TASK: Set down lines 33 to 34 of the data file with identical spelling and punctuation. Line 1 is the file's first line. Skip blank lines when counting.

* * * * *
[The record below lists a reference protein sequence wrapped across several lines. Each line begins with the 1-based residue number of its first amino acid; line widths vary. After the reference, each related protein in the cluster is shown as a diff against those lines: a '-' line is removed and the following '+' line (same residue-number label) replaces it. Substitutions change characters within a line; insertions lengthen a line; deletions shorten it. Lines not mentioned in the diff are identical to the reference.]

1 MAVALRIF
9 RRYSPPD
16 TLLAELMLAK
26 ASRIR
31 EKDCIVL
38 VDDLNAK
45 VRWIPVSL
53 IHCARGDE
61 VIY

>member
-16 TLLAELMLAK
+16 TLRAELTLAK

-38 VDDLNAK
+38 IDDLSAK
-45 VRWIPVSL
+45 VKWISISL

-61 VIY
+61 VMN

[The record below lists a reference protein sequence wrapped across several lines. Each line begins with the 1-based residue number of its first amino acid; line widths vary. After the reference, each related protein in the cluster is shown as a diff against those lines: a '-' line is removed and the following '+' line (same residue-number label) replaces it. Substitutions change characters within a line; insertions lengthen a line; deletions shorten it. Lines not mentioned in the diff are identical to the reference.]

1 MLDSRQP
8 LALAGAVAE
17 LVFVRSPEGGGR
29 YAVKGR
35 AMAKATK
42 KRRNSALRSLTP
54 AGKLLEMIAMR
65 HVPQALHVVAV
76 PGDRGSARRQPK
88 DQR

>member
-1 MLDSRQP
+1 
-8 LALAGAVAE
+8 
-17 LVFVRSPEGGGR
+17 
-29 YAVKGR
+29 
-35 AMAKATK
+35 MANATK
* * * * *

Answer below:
+1 
-8 LALAGAVAE